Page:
- sustainable development goals
- Gambia, The
- South Sudan
- South Africa
- Sierra Leone
- Sao Tome and Principe
- Egypt, Arab Republic of
- Cote d'Ivoire
- Cabo Verde
- Burkina Faso
In the Africa Chief Economist’s Office, we seek to generate knowledge on key development issues around the continent. We also host the Gender Innovation Lab, which – as the name suggests – specifically generates evidence on how to close the gender gap in Africa. Over the course of 2018, we’ve produced a range of products (regional reports and updates), but we also produce academic articles and book chapters seeking to answer key, specific development questions.
Last month, I attended the International Family Planning Conference in Kigali, Rwanda, where policymakers from across the world gathered to strategize about ways to achieve a demographic dividend—the increase in gross domestic product (GDP) per capita that comes from having a young and productive labor force driving economic growth that is faster than population growth. I was heartened to be joined by ministers of finance and representatives of the highest levels of government, all of whom agreed that women’s empowerment–which centrally includes access to reproductive health services–-is essential for inclusive, sustainable growth.
The Ghana government’s new Coordinated Program strives to create opportunities for all Ghanaians; safeguard the natural environment and ensure that it is resilient; deepen governance to fight corruption and enhance public accountability to maintain a stable, unified, and peaceful Ghana; and create a competitive business environment to build a strong and resilient economy.
The impact of growth on poverty in Ghana has slowed substantially over the years. Ghana’s largest fall in poverty, 2% a year, was experienced during 1991–1998. Between 2012 and 2016, the poverty rate declined by only 0.2% per year. The growth elasticity of poverty (percentage reduction in poverty for each percentage point in economic growth) has decreased, from −1.18 between 1992 and 1998 to −0.07 between 2012 and 2016. This may reflect the declining contribution of agriculture, in which the majority of poor households are engaged, the limited job opportunities for higher productivity in the services sector, and a largely capital-intensive industrial development.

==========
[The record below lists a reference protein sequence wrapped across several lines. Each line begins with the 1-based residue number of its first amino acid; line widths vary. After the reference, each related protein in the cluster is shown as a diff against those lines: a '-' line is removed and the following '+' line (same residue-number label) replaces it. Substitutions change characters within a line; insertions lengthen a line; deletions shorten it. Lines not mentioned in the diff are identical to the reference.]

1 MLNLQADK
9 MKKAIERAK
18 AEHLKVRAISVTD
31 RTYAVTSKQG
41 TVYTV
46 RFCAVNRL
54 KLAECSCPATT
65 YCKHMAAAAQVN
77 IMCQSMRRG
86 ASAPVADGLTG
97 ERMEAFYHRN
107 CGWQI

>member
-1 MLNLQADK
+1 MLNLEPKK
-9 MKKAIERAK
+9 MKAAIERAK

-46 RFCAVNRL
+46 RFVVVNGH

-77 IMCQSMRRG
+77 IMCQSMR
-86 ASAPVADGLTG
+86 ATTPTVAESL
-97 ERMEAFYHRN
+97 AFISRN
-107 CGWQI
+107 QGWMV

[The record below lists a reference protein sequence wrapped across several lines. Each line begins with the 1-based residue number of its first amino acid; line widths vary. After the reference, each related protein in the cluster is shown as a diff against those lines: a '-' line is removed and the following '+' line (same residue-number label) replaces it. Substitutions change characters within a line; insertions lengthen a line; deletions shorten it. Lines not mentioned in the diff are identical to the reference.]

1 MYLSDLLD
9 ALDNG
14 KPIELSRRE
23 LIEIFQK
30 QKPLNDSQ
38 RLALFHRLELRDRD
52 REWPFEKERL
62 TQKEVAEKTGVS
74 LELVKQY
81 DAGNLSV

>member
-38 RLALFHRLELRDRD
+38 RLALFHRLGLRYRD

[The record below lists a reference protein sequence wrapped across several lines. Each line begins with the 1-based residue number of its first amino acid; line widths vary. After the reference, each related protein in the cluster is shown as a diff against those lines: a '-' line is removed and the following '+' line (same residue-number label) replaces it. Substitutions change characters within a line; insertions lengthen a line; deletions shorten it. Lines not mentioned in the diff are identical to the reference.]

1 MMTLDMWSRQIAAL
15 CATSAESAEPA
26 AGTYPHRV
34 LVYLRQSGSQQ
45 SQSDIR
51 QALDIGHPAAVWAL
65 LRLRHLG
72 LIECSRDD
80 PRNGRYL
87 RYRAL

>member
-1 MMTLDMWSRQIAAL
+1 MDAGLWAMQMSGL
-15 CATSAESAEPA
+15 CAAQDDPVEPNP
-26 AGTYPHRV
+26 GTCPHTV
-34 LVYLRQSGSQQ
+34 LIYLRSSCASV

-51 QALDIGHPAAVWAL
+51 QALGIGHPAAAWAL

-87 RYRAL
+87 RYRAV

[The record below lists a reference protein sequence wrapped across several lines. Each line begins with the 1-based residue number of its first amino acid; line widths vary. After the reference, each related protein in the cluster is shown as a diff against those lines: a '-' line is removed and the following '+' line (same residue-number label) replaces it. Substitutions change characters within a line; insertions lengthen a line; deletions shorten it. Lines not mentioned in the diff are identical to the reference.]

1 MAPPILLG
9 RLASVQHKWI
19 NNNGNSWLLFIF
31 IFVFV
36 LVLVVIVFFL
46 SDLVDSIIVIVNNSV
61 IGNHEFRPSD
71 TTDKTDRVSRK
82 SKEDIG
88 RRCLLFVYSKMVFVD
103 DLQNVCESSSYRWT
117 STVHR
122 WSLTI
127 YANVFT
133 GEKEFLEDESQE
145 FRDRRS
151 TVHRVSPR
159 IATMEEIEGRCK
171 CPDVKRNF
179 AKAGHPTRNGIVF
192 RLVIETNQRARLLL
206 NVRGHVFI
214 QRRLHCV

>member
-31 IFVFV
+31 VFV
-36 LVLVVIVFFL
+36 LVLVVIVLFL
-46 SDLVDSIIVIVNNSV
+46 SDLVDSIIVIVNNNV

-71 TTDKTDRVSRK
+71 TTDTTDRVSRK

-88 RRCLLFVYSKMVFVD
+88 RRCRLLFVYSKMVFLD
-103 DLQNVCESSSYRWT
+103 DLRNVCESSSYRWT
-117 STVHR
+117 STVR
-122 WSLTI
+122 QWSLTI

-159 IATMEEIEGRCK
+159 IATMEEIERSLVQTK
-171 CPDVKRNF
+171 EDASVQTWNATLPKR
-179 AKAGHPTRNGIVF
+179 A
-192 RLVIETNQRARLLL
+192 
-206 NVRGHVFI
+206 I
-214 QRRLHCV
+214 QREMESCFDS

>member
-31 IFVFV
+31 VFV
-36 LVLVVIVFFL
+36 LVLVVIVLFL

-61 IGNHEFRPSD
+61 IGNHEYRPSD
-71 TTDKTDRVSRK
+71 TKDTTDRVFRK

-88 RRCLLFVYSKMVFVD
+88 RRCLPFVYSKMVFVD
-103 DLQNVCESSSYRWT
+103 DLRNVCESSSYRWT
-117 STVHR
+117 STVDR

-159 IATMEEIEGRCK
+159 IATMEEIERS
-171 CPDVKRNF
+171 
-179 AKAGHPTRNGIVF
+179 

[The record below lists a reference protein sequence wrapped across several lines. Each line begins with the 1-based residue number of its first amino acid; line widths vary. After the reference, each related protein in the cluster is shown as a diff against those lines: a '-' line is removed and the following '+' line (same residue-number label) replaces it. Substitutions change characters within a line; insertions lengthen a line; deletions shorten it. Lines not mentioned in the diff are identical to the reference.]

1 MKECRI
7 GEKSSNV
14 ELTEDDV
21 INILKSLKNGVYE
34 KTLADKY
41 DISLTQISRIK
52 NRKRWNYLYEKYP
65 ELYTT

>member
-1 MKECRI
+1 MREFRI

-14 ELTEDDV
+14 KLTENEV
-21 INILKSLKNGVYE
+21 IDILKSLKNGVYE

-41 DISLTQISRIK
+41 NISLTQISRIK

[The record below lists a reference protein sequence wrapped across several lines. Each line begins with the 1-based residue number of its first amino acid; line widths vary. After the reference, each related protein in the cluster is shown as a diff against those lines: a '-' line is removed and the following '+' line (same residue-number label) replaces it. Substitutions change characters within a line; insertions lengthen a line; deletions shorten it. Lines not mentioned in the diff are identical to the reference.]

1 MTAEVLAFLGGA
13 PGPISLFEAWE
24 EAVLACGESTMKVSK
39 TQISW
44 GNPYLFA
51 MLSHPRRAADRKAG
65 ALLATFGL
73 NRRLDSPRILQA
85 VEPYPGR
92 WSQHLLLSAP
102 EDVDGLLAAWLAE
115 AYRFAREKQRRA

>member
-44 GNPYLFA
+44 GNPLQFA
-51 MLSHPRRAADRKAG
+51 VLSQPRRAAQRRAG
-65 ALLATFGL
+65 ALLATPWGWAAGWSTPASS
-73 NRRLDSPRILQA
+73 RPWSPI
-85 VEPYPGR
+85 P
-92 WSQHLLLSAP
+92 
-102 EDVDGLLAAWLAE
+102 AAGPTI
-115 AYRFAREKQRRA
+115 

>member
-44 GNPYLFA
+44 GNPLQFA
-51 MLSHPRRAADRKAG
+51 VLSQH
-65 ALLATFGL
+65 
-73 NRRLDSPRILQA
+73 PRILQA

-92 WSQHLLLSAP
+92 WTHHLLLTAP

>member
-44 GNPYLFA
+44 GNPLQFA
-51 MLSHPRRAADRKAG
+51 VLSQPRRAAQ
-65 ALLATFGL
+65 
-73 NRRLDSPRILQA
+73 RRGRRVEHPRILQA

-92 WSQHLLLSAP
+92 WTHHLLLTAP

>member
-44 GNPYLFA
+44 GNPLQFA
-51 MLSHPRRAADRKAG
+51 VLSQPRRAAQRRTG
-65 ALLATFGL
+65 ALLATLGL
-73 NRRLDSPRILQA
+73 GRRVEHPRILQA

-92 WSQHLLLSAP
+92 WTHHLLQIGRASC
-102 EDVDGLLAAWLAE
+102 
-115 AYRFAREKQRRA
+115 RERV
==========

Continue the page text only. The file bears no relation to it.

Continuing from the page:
Ghana is a politically, economically, ethnically and demographically diverse country. The origins of economic and social inequality between the north and south of Ghana are largely due to geography and historical legacies of inequality established in colonial times. Still, the country had and has been successful in preventing tensions and conflicts, in part because Ghanaian government has maintained ethno-regional balances in representation.
Much has changed in Mozambique since the turn of the century. Today, the typical Mozambican lives 10 years longer than in 2001, largely due to a significant decline in infant and maternal mortality, reduced levels of morbidity across the population and improved access to health care services. Children are now more likely to participate in school than ever before, and the average household has a better chance of consuming safe water and being connected to the electricity grid. More Mozambicans live in better quality dwellings, scroll drown through messages received on their cellphones, and watch football games on flat screen TVs.
This progress has taken place in the backdrop of remarkable growth. Mozambique witnessed one of the fastest growth rates across Sub-Saharan Africa with its gross domestic product (GDP) expanding at an annual average rate of 7.2% between 2000 and 2016. As a result, average incomes have doubled even though fertility rates have remained relatively high.
Expanding the coverage of safety net programs in Africa represents a serious fiscal challenge. While there is substantial variation across countries, on average governments in Africa spend about 1.3% of gross domestic product (GDP) on social safety nets (see figure). This is lower than the spending on other sectors such as energy, health care, education, and, in some cases, the military. Crucially, this level of spending is inadequate to face the high chronic poverty rates and vulnerability to shocks households face in Africa.
The design of the safety net program is perfect; it is based on the latest data and evidence; it enjoys political support at the highest levels, and it has sufficient financing.
So why can this safety net program not even get started after a year?
Maybe the answer has something to do with institutions. Accounting for the formal and informal “rules of the game” for social safety nets is key to the success of any program or system. In our chapter “Anchoring in Strong Institutions to Expand and Sustain Social Safety Nets” in the recently-released regional study on safety nets, we discuss some critical aspects of institutions that can make (or break) a social safety net program and how these evolve as programs grow in Africa.